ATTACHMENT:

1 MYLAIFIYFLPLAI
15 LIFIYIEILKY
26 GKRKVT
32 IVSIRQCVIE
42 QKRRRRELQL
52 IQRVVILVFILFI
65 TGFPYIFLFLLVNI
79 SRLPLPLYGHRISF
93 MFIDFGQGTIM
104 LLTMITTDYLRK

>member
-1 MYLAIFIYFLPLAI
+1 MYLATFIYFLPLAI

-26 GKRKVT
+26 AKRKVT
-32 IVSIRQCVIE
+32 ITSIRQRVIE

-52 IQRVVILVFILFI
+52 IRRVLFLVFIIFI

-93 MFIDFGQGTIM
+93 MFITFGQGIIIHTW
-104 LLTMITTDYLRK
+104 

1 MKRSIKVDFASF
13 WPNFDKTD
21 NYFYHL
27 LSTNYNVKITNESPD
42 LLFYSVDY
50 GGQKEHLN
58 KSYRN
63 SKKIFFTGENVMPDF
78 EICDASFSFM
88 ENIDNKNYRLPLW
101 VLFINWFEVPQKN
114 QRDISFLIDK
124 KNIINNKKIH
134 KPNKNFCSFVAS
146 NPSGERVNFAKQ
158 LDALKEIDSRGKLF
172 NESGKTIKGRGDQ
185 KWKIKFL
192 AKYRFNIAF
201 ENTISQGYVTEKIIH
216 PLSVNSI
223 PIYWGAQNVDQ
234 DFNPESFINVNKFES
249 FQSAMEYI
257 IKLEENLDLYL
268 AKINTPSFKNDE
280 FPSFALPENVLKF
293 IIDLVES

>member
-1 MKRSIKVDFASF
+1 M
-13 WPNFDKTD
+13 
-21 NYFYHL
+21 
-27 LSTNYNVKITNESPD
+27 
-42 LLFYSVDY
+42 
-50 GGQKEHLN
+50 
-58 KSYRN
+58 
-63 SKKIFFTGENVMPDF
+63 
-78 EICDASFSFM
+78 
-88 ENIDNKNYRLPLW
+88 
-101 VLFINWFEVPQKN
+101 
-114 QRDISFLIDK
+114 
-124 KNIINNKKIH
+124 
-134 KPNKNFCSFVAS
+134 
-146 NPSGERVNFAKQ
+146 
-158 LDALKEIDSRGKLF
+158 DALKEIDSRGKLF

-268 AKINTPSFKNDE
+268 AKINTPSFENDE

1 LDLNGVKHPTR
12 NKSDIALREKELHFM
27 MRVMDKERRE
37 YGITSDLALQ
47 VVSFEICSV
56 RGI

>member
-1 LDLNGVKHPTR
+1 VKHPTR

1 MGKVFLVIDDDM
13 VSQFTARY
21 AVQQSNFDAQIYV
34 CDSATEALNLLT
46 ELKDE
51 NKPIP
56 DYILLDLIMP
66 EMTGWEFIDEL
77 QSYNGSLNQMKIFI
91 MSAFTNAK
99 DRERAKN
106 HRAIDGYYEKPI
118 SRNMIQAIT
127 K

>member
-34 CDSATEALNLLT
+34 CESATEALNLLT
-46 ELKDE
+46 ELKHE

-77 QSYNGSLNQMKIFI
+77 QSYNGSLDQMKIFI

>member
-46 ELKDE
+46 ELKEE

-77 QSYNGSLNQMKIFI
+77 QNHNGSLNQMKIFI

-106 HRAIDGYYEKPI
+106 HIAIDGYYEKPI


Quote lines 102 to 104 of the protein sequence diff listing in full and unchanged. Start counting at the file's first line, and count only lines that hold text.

56 DYILLDLIMP
66 EMTGWEFIDEL
77 QSYNGSLNQMKIFI